Mr Johansson highlighted the dent to growers’ enthusiasm from weak agricultural commodity prices which have left US farms overall looking at net farm income of $62.3bn this year – half the levels seen as the 2013 peak.

“Lower commodity prices will likely lead to reduced planted area,” seen falling for the eight top field crops combined by 3.6m acres to a multi-year low of 249.8m acres.

“Lower crop returns will push some area out of production,” besides encouraging farmers to switch crops.

“We expect to see an increase in idled acres – acres that had been brought into production as commodity prices rose through 2012.”

Cotton in vogue

However, cotton, besides soybeans, was forecast bucking the downward trend in sowings, with US plantings seen soaring by 1.4m acres to a four-year high of 11.5m acres, encouraged by higher prices.

“The rebound in cotton area is driven by relative returns as producers respond to a jump in prices in 2016,” Mr Johansson said, noting “solid export demand”.

For cotton, “expected prices and returns remain competitive with other crops including corn, soybeans, and sorghum”.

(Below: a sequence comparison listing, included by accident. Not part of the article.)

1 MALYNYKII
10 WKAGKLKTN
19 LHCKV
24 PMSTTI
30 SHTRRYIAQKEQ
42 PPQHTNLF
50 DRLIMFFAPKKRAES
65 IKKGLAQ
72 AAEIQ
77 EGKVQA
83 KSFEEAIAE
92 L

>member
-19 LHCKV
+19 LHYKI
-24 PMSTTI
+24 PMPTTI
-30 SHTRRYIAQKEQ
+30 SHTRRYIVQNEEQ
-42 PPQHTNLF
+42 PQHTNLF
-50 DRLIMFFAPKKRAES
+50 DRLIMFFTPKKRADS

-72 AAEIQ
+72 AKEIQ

Analysts had expected the USDA to unveil a cotton sowings figure of 11.08m acres.

Source: 23 February 2017;

Source: Glencore Grain Pty Ltd – News

Glyphosate – Not In Our Bread – Soil Association

Glyphosate—the active ingredient in Monsanto’s Roundup—is the most widely sold weedkiller in the world.

Government figures show its use in UK farming has increased by a shocking 400% in the last 20 years. Nearly a third of UK cereal crops were sprayed with glyphosate in 2013.

In addition to its use as a normal weedkiller, its manufacturers advise farmers to spray their wheat with glyphosate to kill and dry the crop, making it easier to harvest.

But glyphosate can follow the grain into our food. Tests by the Defra Committee on Pesticide Residues in Food (PRiF) found that almost two thirds of wholemeal bread sampled contained glyphosate.

read on at Source: Glyphosate – Not In Our Bread

…13 ways to improve your diet, organically and look to cure cancer



  1. Only purchase produce from known reputable grocers. Look for the sales pitch containing ‘natural’ or ‘fresh’ Avoid at all costs. Buy Certified Organic if source/ testing certificate trustworthy
  2. Avoid exceptionally bright fruit or enlarged/irregular fruits and vegetables.
  3. Stop contamination of soil using cadmium-rich rock phosphates
  4. Stop using Neurotoxins / neonics as pesticides